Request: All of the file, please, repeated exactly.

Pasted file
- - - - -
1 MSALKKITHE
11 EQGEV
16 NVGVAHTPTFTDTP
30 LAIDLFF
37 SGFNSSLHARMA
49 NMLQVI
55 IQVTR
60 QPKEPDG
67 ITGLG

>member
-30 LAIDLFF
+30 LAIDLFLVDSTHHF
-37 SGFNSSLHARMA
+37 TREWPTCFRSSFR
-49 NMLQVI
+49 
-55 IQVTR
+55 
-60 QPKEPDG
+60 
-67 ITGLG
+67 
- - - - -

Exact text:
1 MSALKKITHE
11 EQGEV
16 NVGVAHTPTFTDTP
30 LAIDLFF
37 SGFNSSLHARMA
49 NMLQVI
55 IQVTR
60 QPKEPDG
67 ITGLG

>member
-30 LAIDLFF
+30 LAIDLFLVDSTHHF
-37 SGFNSSLHARMA
+37 TREWPTCFRSSFR
-49 NMLQVI
+49 
-55 IQVTR
+55 
-60 QPKEPDG
+60 
-67 ITGLG
+67 